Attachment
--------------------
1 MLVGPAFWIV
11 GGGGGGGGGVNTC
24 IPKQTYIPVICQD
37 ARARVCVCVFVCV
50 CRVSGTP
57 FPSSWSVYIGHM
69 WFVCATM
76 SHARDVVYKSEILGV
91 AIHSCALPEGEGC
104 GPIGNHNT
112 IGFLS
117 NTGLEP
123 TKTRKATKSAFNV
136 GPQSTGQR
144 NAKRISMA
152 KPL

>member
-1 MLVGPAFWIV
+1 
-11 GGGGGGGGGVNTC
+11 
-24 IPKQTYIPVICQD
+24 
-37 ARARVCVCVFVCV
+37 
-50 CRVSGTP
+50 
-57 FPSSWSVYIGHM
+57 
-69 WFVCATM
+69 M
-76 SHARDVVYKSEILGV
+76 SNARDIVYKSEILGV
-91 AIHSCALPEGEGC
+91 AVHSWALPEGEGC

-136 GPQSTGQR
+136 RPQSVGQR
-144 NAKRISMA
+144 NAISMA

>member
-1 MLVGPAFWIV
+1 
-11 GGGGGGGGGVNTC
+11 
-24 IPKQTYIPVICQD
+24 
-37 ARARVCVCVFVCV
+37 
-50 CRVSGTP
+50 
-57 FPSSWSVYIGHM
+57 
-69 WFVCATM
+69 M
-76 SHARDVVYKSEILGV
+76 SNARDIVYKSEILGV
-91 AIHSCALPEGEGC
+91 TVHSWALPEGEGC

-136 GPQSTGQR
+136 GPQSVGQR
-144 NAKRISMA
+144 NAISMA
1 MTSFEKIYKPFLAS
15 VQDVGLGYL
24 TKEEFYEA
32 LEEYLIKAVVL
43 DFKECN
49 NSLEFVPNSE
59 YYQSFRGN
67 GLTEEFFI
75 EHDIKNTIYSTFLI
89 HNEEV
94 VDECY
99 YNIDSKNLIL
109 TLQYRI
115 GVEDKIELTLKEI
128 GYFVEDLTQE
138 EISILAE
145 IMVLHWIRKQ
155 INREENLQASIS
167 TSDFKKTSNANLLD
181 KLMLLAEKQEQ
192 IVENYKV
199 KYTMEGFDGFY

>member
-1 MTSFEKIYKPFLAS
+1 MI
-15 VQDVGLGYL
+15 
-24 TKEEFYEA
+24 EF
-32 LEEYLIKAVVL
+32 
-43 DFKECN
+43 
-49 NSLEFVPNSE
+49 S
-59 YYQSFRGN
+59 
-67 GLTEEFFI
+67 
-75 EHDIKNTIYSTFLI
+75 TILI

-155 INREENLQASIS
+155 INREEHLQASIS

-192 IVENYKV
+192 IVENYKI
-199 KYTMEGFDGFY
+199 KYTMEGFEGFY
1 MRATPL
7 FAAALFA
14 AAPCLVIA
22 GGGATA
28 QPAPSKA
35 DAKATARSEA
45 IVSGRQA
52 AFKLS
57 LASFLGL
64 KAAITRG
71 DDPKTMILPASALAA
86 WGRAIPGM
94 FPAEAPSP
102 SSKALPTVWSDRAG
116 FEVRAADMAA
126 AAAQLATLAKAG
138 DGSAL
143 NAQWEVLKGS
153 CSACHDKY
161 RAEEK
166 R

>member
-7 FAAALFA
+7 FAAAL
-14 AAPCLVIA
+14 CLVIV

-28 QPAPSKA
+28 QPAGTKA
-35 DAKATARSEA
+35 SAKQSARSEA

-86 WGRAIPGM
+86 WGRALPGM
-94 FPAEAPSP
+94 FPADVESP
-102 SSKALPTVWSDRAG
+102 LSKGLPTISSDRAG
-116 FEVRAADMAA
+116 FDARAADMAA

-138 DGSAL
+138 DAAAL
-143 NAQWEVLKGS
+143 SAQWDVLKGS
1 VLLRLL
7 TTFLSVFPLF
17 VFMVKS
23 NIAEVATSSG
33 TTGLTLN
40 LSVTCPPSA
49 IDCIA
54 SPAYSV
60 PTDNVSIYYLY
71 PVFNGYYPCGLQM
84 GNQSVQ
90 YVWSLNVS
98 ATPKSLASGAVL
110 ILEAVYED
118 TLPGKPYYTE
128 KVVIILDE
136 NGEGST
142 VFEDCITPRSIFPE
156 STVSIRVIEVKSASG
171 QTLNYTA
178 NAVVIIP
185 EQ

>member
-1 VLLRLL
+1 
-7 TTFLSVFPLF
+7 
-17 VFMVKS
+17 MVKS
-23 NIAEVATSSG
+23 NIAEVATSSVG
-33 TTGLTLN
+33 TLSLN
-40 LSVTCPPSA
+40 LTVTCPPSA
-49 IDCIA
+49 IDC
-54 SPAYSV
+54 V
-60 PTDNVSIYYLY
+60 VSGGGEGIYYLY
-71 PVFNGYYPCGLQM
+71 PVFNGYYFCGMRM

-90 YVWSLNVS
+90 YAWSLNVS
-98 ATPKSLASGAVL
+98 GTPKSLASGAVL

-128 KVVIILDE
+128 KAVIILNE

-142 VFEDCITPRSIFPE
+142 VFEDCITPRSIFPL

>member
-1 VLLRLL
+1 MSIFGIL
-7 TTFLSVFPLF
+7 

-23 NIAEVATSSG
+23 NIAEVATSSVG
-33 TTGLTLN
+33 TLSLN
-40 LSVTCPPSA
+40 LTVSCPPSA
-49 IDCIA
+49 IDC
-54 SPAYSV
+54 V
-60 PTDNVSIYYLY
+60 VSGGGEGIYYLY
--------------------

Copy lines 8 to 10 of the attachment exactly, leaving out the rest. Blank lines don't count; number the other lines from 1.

76 SHARDVVYKSEILGV
91 AIHSCALPEGEGC
104 GPIGNHNT